A South Side businesswoman said Pittsburgh City Council chairman Bruce Kraus ordered the city to put up no-parking pylons around her business to harass her, but officials maintain that the installation is part of a city-wide road safety program.
Christine Marburger is the owner of the pet grooming business, A Diamond in the Ruff, on 18th Street South, next to Kraus’ house. She said she arrived at work Thursday to find Department of Public Works employees installing the pylons that look like the ones used to separate the city’s cycle lanes. She said Kraus used to harass her.
“They told me it was a work order sent by Bruce Kraus and approved by Bruce Kraus,” she said. “Since I’ve had issues with him in the past, it looks like he has this vendetta against me and it’s just another little dig against me.”
Kraus countered that the pylons were implemented by the Department of Mobility and Infrastructure as part of a safety improvement program where 18th Street intersects with Mary, Sarah, Jane and Josephine streets.
“Bruce Kraus has nothing to do with installing this,” said Dan Gilman, Chief of Staff to Mayor Bill Peduto. “This is completely and totally wrong. Council members do not give orders to public works employees, and public works employees do not take orders from council members.
Gilman said the city had installed similar pylons and paint lines designating no-parking zones on dozens of street corners across the city, including the Strip District, Oakland, Uptown and Squirrel Hill.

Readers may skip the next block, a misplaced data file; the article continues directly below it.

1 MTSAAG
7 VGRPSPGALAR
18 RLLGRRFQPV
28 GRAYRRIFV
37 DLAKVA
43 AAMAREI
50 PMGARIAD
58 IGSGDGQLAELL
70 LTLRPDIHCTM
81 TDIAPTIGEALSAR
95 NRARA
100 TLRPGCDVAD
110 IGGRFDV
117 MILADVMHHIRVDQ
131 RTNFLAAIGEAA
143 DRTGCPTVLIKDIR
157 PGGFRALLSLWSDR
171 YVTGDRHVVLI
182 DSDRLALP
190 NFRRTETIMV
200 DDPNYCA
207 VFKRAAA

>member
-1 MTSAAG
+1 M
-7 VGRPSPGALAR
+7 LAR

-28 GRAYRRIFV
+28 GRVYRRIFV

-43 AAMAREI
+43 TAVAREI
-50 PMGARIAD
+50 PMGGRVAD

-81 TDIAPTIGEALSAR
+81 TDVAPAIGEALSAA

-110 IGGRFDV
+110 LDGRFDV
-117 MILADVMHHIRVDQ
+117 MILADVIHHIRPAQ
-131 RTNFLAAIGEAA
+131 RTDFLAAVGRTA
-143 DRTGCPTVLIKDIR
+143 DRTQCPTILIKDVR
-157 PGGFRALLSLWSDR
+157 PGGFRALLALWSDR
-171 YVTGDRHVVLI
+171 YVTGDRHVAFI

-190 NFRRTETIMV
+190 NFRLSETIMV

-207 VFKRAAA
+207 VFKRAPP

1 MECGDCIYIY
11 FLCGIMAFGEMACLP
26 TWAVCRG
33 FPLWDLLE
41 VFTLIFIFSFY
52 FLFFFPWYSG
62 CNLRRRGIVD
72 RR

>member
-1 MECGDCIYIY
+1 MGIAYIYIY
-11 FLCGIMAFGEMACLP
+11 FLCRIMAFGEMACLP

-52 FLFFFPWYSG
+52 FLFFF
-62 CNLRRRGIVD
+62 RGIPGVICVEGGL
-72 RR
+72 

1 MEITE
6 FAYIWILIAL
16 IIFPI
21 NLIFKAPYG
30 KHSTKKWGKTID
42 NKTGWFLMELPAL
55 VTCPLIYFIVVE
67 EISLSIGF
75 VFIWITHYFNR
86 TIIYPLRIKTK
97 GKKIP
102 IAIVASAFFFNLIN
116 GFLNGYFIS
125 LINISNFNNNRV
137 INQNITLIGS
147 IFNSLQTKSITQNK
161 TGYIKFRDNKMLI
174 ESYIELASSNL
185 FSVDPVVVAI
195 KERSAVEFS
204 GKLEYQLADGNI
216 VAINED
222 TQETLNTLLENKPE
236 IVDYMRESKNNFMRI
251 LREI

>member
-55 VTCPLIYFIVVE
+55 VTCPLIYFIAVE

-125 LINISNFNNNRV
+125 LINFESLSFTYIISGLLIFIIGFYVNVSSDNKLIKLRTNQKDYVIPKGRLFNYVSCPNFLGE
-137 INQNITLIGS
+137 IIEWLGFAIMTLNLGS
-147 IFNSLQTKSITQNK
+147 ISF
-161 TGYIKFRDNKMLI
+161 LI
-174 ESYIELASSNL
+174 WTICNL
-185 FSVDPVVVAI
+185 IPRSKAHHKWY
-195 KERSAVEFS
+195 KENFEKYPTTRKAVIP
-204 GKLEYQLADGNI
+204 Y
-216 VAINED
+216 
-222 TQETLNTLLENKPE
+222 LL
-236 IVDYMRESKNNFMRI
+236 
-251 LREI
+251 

“These are installed at intersections where we have had a lot of accidents and other safety issues,” he said. “Making sure cars don’t park too close to an intersection makes it safe for cars and pedestrians.”
Marburger said she understood there were safety concerns about the intersection, but the city could have mitigated that with stop signs.
“Tell me why this barrier was erected around my building,” she said. “It’s too much of a coincidence considering my past issues with him.”
The municipal police in 2014 quoted Kraus with harassment and detritus , alleging that he dumped garbage on the steps of A Diamond in the Ruff. Kraus has denied the allegations. District Judge Jim Motznik, a former city councilor who served with Kraus, rejected the charges .
South Side Chamber of Commerce president Mark Bucklaw said he was unaware of the security program and was not aware of any other intersections in the neighborhood with pylons.
“My question would be what makes this corner unique compared to other corners,” he said.
Gilman said the Ministry of Mobility and Infrastructure had determined where the pylons were to be installed. They are also planned to be installed at an intersection of 40th Street.
“These are installed all over town,” Gilman said.
Bob Bauder is a writer for Tribune-Review. You can contact Bob at 412-765-2312, [email protected] or via Twitter @bobbauder.